No one with an open mind could have walked away from Jim Porter’s presentation on climate change last week believing that it doesn’t exist or it’s not our fault.
Porter, a University of Georgia ecology professor, gave his presentation as part of Athens Uniting for Moral Climate Mobilization, a new group formed by Tom Thrasher to address climate change on the local level. Porter didn’t mince words about the challenge ahead of us. “This is of a magnitude that dwarfs anything humans have ever faced in the past,” he said.
Thanks to 70 years’ worth of data from a Mauna Loa, Hawaii observatory, we know that the amount of carbon dioxide in the atmosphere is rising by about seven billion tons per year. The rise in global temperatures corresponds almost exactly to what scientists would expect that increase in carbon dioxide to produce. And satellite imagery pinpoints exactly where all that carbon dioxide is coming from: big cities and power plants, ebbing and flowing through winter and summer, night and day, just as you’d expect if humans burning fossil fuels were responsible for pumping out all that CO2. “There is no scientific basis for climate change denial,” Porter said.
Photo Credit: Wikimedia Commons
Yet even when faced with the fact that the 10 hottest years on record all occurred since 2001—last July was the hottest July ever in Athens—our elected leaders (mostly Republicans) are acting as if the problem doesn’t exist, or there’s nothing anyone can do. “There is no debate,” Porter said. “It is unethical to lie. And many of your politicians are lying through their teeth about this.” (Let’s hope Dr. Porter has tenure.)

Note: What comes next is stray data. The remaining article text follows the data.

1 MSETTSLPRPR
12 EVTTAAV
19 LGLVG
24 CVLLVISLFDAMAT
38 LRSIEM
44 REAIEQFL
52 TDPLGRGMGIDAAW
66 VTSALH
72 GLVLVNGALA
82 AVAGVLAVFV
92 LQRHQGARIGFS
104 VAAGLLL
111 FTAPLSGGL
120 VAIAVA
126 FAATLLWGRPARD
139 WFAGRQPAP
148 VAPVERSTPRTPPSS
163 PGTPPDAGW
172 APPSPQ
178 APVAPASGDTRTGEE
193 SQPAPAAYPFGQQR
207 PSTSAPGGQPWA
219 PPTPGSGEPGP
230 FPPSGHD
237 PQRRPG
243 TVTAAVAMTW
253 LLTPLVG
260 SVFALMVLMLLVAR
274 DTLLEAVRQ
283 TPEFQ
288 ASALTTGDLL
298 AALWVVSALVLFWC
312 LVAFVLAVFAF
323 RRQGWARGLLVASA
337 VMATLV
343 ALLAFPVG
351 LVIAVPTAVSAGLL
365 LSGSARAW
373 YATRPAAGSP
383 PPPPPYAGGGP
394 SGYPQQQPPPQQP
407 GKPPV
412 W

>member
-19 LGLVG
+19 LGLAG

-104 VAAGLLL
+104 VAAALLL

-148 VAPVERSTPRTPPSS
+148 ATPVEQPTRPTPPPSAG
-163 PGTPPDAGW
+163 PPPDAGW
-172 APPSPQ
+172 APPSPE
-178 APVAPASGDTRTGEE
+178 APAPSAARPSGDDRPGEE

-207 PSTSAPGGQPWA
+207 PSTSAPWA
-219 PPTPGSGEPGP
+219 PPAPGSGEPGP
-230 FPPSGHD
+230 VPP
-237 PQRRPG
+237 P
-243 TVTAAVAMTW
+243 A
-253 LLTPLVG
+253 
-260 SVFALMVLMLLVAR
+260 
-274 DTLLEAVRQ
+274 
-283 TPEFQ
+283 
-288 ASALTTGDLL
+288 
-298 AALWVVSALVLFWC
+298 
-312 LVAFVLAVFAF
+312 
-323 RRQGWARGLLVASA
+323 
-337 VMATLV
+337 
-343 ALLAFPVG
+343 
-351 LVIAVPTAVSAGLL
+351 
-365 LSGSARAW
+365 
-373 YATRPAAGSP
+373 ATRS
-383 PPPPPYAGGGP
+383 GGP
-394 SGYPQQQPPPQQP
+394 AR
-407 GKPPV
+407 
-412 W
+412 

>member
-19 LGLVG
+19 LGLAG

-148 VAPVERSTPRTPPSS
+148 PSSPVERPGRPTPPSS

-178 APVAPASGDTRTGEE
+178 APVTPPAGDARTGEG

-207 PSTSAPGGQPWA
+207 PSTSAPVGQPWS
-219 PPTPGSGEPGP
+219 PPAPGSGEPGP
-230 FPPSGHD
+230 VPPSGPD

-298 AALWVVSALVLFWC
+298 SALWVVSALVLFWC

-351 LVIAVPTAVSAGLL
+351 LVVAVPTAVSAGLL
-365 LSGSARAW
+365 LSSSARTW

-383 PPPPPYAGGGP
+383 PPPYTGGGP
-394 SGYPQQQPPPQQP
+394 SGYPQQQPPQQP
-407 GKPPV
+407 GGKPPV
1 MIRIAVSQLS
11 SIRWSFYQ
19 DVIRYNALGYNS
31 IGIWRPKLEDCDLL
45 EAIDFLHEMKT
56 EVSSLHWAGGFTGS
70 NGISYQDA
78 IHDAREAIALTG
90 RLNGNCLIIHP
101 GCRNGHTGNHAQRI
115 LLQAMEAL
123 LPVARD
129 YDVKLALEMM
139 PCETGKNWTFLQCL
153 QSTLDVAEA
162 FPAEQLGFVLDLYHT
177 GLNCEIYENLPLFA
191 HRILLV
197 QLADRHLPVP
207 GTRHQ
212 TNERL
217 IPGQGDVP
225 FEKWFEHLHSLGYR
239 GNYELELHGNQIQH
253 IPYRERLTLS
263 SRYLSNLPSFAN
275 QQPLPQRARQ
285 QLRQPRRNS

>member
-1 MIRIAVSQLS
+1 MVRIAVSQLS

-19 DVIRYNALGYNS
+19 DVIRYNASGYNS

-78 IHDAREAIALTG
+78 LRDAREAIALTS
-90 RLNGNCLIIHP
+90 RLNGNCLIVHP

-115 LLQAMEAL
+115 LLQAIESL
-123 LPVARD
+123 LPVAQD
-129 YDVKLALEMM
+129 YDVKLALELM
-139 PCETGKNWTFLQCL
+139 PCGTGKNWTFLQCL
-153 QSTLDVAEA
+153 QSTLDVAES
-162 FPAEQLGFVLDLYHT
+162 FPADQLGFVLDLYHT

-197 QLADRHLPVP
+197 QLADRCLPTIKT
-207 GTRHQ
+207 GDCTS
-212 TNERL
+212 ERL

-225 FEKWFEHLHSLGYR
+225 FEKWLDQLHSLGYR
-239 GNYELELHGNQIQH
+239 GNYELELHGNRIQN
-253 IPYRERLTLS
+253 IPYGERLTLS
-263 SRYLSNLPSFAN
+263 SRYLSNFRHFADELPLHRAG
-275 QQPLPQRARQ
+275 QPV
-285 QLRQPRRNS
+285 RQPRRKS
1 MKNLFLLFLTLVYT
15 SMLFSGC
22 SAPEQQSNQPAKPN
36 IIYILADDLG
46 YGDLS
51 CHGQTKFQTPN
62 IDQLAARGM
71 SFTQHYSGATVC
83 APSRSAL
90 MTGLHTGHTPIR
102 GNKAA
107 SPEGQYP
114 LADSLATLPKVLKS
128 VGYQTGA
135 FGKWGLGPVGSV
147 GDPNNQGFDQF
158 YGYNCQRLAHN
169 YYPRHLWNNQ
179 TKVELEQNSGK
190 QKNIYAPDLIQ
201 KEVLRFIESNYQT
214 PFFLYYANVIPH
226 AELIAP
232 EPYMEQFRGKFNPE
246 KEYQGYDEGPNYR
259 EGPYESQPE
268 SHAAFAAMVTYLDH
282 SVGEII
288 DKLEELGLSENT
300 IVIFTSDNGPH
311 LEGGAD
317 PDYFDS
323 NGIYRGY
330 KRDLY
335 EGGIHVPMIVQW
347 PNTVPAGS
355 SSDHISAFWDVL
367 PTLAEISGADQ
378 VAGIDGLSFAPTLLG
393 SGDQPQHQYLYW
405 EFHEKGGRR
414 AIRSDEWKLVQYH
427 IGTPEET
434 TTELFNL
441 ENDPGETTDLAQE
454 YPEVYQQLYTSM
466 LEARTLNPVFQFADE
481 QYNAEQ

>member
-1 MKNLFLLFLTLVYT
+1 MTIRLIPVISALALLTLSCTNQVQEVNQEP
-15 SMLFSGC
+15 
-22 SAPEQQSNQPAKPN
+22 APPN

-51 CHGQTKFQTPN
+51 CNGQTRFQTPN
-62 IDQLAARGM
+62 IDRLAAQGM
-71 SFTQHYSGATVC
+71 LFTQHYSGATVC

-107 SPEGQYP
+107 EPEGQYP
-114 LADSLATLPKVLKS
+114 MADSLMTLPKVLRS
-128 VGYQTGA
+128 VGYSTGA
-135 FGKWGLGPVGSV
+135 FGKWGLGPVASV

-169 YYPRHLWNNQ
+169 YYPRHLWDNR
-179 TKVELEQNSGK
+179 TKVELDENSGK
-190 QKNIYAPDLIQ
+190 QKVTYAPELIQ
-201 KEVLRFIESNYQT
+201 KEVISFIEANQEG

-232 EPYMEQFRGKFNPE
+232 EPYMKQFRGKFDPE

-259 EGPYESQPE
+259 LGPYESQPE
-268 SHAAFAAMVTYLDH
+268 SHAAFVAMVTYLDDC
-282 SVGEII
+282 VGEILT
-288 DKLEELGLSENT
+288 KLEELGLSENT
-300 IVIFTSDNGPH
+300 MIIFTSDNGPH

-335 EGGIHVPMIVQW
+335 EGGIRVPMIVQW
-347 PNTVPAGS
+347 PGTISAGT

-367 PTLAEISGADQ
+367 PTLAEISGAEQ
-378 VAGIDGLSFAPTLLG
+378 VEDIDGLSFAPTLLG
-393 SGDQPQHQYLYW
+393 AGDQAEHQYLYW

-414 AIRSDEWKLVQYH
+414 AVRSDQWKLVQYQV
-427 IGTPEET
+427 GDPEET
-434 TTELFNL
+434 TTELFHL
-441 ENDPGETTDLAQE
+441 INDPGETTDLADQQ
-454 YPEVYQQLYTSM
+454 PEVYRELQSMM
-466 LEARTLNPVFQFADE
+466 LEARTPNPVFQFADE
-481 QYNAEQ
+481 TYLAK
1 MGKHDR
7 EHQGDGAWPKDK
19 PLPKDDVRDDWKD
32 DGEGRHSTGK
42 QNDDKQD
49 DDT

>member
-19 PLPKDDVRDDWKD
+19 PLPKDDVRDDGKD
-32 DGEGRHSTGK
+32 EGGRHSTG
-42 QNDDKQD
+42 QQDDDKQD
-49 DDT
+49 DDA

It will only get worse. The amount of carbon dioxide in the atmosphere is expected to double by 2050, which corresponds to temperatures rising by 4–9 degrees. That means the Greenland and western Antarctica ice caps, which are already melting, will melt faster and faster, and sea levels will rise by 40 feet by the end of the century. To put that in perspective, if sea levels rise 15 feet, Savannah will be completely underwater. At 25 feet, salt water begins to flow into South Georgia from the Gulf of Mexico.
“Do you still have a seat in the legislature if you have no county seat?” Porter wondered. (At this point, the legislature’s probably more apt to defund the whole Odum School than tackle climate change.)
While people in Athens will be relatively insulated from the effects of climate change due to our elevation and temperate climate, South Georgia and its agriculture will be devastated. It will make the Syrian refugee crisis look like TomorrowWorld. In Athens, with one of the highest poverty rates in the country, we’ll face food and water shortages.
“This is not a totally impossible situation,” Porter said. “I’m not saying it’s going to be easy, but we can do it.” A few simple steps—taking public transit, adjusting your thermostat, recycling, installing LED light bulbs, eating locally grown food—can significantly reduce CO2 output, he said.
From a local policy standpoint, Commissioner Melissa Link suggested standing up to development interests and “small, mundane things,” like solar arrays on Athens-Clarke County property and more sidewalks. But, “We can’t do anything without the mayor,” she noted, urging people to speak out at meetings.